With our newest review items from IEW, we feel just the same way. (Maybe even more so!) These might really be the most useful homeschoolers’ resources I have found during my homeschooling experience! Institute for Excellence In Writing and the Schoolhouse Review Crew provided us with IEW‘s new Resource Set, containing four materials to review: Timeline of Classics, Teaching with Games Set, and A Word Write Now. Each of the three books is an 8 1/2″ x 11″ comb-bound and laminated softcover; plus there is a Teaching with Games DVD/CD.
What is Institute for Excellence in Writing?
As you can imagine from its name, IEW creates and produces curricula that homeschoolers and teachers can use to teach and train students to effectively communicate. Writing, reading, grammar, and language arts are all used to achieve this goal. Many of their products are for students to use themselves, while others are for equipping instructors and homeschoolers to teach their children well. We’ve used their excellent Fix-It! Grammar curriculum (you can click on the link to see our review of it) and were impressed and appreciative of it.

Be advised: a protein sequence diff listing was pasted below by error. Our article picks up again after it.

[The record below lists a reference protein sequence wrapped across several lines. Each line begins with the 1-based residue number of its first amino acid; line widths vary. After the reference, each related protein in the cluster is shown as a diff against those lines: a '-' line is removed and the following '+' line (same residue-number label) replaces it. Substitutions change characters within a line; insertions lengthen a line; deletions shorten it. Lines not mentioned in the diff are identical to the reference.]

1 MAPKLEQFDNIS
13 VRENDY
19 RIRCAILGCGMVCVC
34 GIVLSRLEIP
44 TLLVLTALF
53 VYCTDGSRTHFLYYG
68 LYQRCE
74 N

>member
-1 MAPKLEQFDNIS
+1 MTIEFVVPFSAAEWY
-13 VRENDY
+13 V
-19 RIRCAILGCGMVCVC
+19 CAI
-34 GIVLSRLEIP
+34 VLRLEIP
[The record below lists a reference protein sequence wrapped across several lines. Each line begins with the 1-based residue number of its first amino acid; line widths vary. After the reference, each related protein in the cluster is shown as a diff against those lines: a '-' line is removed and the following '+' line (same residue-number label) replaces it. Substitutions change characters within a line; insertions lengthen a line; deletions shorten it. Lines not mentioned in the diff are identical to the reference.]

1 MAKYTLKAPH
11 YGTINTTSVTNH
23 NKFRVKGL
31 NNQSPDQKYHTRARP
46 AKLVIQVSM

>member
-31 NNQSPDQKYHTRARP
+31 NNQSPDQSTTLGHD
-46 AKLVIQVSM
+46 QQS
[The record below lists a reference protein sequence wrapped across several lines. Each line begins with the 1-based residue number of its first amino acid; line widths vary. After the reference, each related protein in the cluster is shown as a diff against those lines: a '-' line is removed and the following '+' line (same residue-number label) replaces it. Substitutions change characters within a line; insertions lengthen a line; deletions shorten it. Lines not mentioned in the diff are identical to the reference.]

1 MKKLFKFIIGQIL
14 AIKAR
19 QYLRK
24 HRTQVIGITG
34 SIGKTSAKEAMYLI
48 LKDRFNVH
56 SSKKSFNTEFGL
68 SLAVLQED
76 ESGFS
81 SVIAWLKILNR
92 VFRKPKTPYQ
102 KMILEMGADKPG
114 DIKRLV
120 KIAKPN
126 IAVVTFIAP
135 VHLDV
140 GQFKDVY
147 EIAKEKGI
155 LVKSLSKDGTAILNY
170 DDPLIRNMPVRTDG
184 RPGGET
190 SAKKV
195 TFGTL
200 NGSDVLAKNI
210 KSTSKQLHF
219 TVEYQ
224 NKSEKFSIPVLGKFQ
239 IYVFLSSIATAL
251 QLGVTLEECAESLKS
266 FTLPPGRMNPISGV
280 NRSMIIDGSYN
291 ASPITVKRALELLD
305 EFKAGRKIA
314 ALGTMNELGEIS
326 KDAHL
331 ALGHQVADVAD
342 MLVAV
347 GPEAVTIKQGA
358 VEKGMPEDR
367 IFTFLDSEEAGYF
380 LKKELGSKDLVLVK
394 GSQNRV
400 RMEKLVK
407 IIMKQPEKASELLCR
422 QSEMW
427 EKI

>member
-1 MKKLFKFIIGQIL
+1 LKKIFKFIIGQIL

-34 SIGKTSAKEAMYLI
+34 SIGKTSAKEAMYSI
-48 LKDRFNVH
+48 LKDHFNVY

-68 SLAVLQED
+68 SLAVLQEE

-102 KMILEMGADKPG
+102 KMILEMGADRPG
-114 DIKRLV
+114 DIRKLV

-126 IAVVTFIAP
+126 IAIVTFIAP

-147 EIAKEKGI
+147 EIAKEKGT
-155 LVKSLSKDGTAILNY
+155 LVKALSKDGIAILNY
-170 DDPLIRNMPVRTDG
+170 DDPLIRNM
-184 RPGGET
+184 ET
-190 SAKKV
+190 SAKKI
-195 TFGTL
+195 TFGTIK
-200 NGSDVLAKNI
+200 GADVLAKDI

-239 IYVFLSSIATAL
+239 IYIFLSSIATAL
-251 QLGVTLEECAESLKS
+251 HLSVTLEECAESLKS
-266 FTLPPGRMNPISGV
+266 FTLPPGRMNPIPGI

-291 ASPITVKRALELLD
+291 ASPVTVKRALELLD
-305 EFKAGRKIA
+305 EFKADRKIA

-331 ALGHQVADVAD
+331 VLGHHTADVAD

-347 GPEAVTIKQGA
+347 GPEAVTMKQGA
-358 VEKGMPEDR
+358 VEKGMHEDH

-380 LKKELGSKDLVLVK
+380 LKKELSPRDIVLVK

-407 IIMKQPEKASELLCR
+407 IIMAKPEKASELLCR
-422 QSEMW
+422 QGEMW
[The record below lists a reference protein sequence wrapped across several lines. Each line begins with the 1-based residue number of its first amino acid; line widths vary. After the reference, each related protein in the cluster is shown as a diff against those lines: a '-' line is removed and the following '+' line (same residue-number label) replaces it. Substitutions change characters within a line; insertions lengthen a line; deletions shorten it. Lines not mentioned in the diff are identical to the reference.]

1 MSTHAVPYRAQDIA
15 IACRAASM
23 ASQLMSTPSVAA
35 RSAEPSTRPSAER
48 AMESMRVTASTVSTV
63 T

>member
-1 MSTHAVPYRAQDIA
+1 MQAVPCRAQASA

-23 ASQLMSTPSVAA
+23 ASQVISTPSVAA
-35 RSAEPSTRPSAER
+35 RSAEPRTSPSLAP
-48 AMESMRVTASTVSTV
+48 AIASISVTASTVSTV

This time, however, we were very fortunate to be selected to review a Resource Set for parents and teachers. This set contains some absolutely incredible products: Timeline of Classics, Teaching with Games Set, and A Word Write Now. I’d love to tell you about our experiences with them!
Timeline of Classics
You know how we homeschool moms are always looking for great books for our children? I search the Internet, websites, and curriculum companies for the best book lists for my child. While I don’t mind these searches terribly, they CAN become a time-consuming process. And then sometimes, I lose the lists entirely. This does not make me happy.
However, thanks to IEW and its spectacular Timeline of Classics, I now have an incredible and comprehensive book list all in one place. Subtitled “Historical Context for the Good and Great Books,” Gail Ledbetter’s booklist is the most detailed and extensive I’ve ever seen. It is an 87-page (printed both front and back) listing of old and new classics in fiction and nonfiction, organized in a timeline which will aid you as you study world or American history. Timeline of Classics includes a chart for the following eras’ literature and written works:
- Ancients (5000 BC-AD 400)
- The Middle Ages (AD 400-1450)
- Renaissance and Reformation (1450-1850)
- The Modern World (1850-present)
Each page has a four-column chart which presents the literature chronologically. The charts provide further description of each book, film, or work:
- Description or Time Period: tells the time frame the book is set in, plus describes the contents of the publication itself
- Level: is this for elementary, middle school or high school students?